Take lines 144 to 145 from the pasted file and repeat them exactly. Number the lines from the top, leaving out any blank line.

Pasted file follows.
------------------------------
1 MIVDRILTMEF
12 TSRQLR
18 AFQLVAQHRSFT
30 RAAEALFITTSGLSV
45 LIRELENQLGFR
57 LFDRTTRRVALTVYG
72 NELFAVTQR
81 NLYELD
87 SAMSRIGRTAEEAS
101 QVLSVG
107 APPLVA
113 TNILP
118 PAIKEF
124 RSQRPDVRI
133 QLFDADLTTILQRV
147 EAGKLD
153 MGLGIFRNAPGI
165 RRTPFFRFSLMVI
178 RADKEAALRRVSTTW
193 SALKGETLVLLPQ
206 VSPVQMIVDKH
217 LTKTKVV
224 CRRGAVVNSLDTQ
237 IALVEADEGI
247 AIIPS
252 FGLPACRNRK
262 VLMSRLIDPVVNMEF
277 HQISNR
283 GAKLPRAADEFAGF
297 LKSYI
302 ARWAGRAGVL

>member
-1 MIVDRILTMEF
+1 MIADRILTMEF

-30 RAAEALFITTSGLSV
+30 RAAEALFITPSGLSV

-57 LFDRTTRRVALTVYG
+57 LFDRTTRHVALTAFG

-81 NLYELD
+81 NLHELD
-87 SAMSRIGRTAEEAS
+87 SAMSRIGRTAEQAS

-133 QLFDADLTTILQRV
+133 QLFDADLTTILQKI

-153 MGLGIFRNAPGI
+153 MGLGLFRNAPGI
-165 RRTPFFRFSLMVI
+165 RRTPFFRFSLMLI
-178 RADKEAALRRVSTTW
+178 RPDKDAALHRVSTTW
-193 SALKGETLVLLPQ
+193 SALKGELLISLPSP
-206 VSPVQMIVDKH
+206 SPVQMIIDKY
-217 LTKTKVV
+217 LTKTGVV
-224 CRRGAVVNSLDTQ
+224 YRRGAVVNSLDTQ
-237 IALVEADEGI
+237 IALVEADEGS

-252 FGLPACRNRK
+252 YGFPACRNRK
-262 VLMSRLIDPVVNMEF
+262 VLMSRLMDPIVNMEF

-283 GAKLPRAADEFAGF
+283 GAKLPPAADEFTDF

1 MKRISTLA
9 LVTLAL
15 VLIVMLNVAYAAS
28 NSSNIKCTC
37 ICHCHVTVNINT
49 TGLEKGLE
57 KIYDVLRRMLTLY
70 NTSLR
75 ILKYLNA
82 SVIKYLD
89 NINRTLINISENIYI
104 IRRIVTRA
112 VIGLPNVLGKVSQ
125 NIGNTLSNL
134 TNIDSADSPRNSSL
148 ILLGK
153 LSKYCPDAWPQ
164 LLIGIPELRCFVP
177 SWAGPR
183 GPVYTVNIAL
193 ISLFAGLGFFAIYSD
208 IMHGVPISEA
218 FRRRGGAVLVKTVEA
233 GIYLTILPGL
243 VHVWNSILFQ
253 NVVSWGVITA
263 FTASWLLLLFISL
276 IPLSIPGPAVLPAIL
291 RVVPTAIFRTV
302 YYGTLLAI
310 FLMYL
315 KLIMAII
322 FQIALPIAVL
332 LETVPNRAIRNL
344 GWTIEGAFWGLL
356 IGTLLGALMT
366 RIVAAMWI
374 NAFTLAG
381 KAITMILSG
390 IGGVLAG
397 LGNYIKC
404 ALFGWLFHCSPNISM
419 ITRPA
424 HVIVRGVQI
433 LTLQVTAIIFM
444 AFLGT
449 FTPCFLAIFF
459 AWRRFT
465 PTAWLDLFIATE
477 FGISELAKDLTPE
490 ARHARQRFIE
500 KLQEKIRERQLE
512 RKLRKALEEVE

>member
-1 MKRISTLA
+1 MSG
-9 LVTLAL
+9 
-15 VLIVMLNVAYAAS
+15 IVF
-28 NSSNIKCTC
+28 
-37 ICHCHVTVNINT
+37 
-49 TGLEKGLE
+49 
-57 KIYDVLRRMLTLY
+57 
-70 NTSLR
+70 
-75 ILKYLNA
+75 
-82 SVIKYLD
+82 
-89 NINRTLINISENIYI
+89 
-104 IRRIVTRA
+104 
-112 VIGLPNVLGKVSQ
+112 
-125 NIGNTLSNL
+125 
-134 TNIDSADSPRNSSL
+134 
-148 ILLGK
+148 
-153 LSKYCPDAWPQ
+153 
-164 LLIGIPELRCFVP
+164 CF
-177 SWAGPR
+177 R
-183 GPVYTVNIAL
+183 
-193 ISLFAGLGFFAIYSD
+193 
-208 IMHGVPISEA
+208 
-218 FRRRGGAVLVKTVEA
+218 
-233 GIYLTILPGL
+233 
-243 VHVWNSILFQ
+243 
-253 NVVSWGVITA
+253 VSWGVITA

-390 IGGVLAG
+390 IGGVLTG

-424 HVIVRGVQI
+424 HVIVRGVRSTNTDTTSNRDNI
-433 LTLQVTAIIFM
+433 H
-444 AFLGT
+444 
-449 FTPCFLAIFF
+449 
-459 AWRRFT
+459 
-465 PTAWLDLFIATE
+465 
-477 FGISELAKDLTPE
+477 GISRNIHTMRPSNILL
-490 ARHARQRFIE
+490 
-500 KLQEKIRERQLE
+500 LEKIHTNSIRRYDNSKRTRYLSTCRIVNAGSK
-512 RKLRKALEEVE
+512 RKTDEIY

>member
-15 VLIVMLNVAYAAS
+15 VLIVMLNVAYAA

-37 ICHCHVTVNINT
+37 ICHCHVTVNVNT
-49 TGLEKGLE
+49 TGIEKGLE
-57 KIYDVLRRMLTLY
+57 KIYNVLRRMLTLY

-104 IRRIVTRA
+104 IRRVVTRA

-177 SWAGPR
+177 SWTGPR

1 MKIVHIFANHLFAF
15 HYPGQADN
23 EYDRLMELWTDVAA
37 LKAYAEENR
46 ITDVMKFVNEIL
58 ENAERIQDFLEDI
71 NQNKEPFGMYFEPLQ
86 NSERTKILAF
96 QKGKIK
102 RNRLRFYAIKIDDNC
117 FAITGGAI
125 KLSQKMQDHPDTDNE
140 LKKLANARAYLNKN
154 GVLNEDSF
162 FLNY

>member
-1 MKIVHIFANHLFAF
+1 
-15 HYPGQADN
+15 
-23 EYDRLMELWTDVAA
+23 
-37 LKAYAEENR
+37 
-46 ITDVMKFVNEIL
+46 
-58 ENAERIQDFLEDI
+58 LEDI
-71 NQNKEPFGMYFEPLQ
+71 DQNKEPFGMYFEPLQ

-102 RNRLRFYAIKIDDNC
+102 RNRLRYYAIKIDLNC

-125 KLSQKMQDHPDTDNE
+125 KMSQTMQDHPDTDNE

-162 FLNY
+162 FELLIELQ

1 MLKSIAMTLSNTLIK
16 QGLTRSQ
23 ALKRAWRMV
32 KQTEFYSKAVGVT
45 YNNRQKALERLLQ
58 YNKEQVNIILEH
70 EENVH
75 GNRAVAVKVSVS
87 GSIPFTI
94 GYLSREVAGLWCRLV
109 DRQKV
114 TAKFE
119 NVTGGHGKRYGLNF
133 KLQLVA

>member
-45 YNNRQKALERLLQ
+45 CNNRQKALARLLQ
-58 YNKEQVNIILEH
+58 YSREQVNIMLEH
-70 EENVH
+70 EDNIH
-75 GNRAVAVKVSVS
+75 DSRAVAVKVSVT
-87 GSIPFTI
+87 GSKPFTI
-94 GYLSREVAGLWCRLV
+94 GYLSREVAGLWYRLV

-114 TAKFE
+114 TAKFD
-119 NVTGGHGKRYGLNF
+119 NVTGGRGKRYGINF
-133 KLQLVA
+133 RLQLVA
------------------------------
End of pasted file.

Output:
+104 
-112 VIGLPNVLGKVSQ